Owners of ‘Bangla heist’ accounts win in court

THE Court of Appeals (CA) has denied the bid by the Anti-Money Laundering Council (AMLC) to maintain the asset preservation orders (APO) previously issued by a Manila trial court against the bank accounts of entities linked to the 2016 Bangladesh heist.

In a 32-page decision penned by Associate Justice Fernanda Lampas-Peralta, the CA’s Second Division held that the Regional Trial Court (RTC) of Manila City did not gravely abuse discretion in granting respondents motions to discharge the APO covering their frozen accounts. These respondents are Eastern Hawaii Leisure Co. Ltd. and Kam Sin Wong, QiaQiao Wendy Wang and Dong Na Xu, owners of the accounts.

These accounts were allegedly used to funnel part of $81 million stolen by cyber thieves from the central bank of Bangladesh in 2016.

“Anent the contention that respondent trial court committed grave abuse of discretion in granting motions to discharge APO as there was a ‘probable cause that private respondents’ bank accounts were related to the unlawful activity of hacking,’ it suffices to state that the main case is still pending before respondent trial court,” the CA noted.

“That case is the proper proceeding to ventilate the issue of whether there is probable cause that private respondents’ bank accounts were related to the unlawful activity of hacking, among others,” it added.

The CA directed the trial court to resolve with dispatch and to consolidate the civil forfeiture cases filed against “Eastern Hawaii and Kam” (AMLC Case 16-003-53) and “QiaoQiao Wendy Wang, Dong Na Xu and Eastern Hawaii“ (AMLC Case 17-001-53).

It can be recalled that on October 16, 2019, the trial court granted respondents’ motions to discharge the APOs due to AMLC’s failure to show evidence that the subject bank accounts of the respondents were opened for the purpose of hacking the Bangladesh Bank.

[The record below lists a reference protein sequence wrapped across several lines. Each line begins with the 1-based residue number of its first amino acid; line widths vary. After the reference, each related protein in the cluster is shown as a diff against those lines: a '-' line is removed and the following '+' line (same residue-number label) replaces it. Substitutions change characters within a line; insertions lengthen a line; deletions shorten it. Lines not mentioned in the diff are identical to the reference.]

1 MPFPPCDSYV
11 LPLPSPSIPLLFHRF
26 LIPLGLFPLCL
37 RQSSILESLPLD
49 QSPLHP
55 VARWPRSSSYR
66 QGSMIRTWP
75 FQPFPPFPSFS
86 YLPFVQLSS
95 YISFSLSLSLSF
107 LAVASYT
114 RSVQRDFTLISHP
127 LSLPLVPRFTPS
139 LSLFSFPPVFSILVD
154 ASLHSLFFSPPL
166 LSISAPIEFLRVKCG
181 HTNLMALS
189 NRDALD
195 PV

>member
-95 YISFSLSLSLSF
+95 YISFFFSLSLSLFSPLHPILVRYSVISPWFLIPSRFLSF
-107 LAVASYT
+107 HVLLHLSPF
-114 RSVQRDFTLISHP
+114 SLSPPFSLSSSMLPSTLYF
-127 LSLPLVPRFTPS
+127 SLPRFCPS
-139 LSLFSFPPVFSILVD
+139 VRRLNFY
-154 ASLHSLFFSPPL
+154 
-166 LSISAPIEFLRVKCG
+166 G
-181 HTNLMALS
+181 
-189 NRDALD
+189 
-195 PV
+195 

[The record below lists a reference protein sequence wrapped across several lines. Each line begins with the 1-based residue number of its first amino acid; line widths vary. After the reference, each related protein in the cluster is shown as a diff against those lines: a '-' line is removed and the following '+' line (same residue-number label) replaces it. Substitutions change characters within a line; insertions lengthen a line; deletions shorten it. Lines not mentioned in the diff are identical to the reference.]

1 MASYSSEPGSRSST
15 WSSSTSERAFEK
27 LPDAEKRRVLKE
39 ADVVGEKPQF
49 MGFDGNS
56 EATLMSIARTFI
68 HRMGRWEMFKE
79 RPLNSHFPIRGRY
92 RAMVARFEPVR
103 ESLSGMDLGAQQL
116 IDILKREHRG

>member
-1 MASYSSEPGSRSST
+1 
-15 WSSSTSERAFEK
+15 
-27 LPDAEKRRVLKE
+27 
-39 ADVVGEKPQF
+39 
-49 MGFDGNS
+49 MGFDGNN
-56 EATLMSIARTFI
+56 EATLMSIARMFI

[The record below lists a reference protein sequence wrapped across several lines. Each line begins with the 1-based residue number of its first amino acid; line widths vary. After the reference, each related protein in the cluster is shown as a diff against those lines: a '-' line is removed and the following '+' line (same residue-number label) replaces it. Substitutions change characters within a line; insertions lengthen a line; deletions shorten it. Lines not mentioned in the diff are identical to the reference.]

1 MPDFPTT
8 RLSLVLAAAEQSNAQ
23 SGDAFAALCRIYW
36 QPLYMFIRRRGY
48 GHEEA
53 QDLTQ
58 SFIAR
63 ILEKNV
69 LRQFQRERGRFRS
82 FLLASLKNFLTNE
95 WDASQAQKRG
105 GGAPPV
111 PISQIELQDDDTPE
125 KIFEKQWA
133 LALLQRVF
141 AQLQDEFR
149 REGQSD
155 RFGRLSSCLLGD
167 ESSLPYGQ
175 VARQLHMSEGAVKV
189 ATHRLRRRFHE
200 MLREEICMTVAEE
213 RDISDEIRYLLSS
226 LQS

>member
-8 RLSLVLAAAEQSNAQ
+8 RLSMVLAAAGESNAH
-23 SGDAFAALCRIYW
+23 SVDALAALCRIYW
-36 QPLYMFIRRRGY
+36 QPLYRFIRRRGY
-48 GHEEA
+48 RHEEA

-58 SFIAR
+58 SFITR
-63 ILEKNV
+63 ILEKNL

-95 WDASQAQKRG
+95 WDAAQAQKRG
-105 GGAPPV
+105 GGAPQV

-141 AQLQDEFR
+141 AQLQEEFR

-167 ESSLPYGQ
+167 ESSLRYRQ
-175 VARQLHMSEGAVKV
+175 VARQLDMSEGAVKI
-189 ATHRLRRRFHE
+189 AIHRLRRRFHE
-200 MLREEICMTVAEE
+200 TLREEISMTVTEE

It also held that the AMLC failed to prove that the respondents connived with Philrem Service Corp. in committing an unlawful activity and that the entity had prior knowledge that the P1 billion remitted by the former belonged to the central bank of Bangladesh.

Eastern Hawaii and Kam were only able to surrender P488.28 million. The trial court noted that the AMLC failed to refute private respondents’ evidence showing that the unreturned amounts were gambled away by casino junket operator Gao Shu Hua and his players at Midas Oriental Casino.

Kam earlier claimed that the funds were abandoned by Gao Shu Hua at Solaire Resort and Casino and Midas Oriental Casino where the stolen money from the Bangladesh Bank was supposedly funneled.

Furthermore, the court noted that the private respondents were neither accused nor convicted in the criminal cases for violation of Republic Act 11521, or the Anti-Money Laundering Act. In fact, the criminal complaint for violation of AMLA against Kam was dismissed for insufficiency of evidence.

Covered by the CA ruling were: Eastern Hawaii’s bank account in the Philippine National Bank  with P4.46 million; Wong’s PNB account amounting to P5.74 million; QiaoQiao’s PNB account amounting to P686,425; and, Dong’s PNB accounts totaling to more than P61 million.